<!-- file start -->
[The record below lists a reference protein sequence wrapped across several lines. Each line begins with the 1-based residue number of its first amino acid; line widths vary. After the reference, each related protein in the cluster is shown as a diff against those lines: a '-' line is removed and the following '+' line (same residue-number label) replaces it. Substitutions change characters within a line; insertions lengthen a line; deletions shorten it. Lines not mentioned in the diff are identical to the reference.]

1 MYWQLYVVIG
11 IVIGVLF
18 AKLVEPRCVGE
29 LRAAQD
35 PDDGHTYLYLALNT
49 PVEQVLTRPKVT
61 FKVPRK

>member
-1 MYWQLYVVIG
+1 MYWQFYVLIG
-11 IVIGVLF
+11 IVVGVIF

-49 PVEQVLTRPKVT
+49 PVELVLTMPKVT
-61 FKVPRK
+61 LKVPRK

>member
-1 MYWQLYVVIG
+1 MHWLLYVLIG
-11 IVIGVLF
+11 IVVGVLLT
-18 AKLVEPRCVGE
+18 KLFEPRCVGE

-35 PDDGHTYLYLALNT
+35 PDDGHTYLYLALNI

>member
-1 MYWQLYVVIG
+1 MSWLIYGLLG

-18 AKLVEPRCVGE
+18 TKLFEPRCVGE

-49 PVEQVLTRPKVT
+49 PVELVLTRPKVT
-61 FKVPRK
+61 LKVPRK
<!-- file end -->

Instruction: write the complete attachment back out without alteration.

[The record below lists a reference protein sequence wrapped across several lines. Each line begins with the 1-based residue number of its first amino acid; line widths vary. After the reference, each related protein in the cluster is shown as a diff against those lines: a '-' line is removed and the following '+' line (same residue-number label) replaces it. Substitutions change characters within a line; insertions lengthen a line; deletions shorten it. Lines not mentioned in the diff are identical to the reference.]

1 MYWQLYVVIG
11 IVIGVLF
18 AKLVEPRCVGE
29 LRAAQD
35 PDDGHTYLYLALNT
49 PVEQVLTRPKVT
61 FKVPRK

>member
-1 MYWQLYVVIG
+1 MYWQFYVLIG
-11 IVIGVLF
+11 IVVGVIF

-49 PVEQVLTRPKVT
+49 PVELVLTMPKVT
-61 FKVPRK
+61 LKVPRK

>member
-1 MYWQLYVVIG
+1 MHWLLYVLIG
-11 IVIGVLF
+11 IVVGVLLT
-18 AKLVEPRCVGE
+18 KLFEPRCVGE

-35 PDDGHTYLYLALNT
+35 PDDGHTYLYLALNI

>member
-1 MYWQLYVVIG
+1 MSWLIYGLLG

-18 AKLVEPRCVGE
+18 TKLFEPRCVGE

-49 PVEQVLTRPKVT
+49 PVELVLTRPKVT
-61 FKVPRK
+61 LKVPRK